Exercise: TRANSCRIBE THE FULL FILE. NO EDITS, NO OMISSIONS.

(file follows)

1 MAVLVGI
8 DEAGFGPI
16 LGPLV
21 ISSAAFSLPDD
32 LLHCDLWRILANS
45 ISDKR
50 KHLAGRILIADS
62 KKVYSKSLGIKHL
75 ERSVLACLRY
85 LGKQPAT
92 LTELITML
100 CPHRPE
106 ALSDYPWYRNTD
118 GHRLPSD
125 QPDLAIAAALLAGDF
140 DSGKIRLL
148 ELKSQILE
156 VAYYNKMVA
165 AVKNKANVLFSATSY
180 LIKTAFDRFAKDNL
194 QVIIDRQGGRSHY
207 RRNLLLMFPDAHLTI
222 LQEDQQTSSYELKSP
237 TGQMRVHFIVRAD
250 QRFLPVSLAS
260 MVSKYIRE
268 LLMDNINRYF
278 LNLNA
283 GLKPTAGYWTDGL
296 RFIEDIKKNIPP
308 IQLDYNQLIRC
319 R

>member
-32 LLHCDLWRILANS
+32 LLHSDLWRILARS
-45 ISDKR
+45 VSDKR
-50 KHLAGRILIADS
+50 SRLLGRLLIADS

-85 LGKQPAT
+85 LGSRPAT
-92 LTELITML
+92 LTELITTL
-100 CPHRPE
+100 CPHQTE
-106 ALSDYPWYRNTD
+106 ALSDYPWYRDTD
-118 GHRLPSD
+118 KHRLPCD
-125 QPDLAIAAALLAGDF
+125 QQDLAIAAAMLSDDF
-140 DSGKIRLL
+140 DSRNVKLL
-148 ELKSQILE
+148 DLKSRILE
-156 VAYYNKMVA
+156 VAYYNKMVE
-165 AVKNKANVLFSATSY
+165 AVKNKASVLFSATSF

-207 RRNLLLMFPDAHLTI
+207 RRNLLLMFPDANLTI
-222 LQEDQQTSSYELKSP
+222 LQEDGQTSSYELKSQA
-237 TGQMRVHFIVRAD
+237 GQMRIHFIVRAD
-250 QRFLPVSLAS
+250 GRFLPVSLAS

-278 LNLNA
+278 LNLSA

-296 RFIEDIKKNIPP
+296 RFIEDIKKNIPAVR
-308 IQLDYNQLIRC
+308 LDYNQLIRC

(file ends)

1 MAVLVGI
8 DEAGFGPI
16 LGPLV
21 ISSAAFSLPDD
32 LLHCDLWRILANS
45 ISDKR
50 KHLAGRILIADS
62 KKVYSKSLGIKHL
75 ERSVLACLRY
85 LGKQPAT
92 LTELITML
100 CPHRPE
106 ALSDYPWYRNTD
118 GHRLPSD
125 QPDLAIAAALLAGDF
140 DSGKIRLL
148 ELKSQILE
156 VAYYNKMVA
165 AVKNKANVLFSATSY
180 LIKTAFDRFAKDNL
194 QVIIDRQGGRSHY
207 RRNLLLMFPDAHLTI
222 LQEDQQTSSYELKSP
237 TGQMRVHFIVRAD
250 QRFLPVSLAS
260 MVSKYIRE
268 LLMDNINRYF
278 LNLNA
283 GLKPTAGYWTDGL
296 RFIEDIKKNIPP
308 IQLDYNQLIRC
319 R

>member
-32 LLHCDLWRILANS
+32 LLHSDLWRILARS
-45 ISDKR
+45 VSDKR
-50 KHLAGRILIADS
+50 SRLLGRLLIADS

-85 LGKQPAT
+85 LGSRPAT
-92 LTELITML
+92 LTELITTL
-100 CPHRPE
+100 CPHQTE
-106 ALSDYPWYRNTD
+106 ALSDYPWYRDTD
-118 GHRLPSD
+118 KHRLPCD
-125 QPDLAIAAALLAGDF
+125 QQDLAIAAAMLSDDF
-140 DSGKIRLL
+140 DSRNVKLL
-148 ELKSQILE
+148 DLKSRILE
-156 VAYYNKMVA
+156 VAYYNKMVE
-165 AVKNKANVLFSATSY
+165 AVKNKASVLFSATSF

-207 RRNLLLMFPDAHLTI
+207 RRNLLLMFPDANLTI
-222 LQEDQQTSSYELKSP
+222 LQEDGQTSSYELKSQA
-237 TGQMRVHFIVRAD
+237 GQMRIHFIVRAD
-250 QRFLPVSLAS
+250 GRFLPVSLAS

-278 LNLNA
+278 LNLSA

-296 RFIEDIKKNIPP
+296 RFIEDIKKNIPAVR
-308 IQLDYNQLIRC
+308 LDYNQLIRC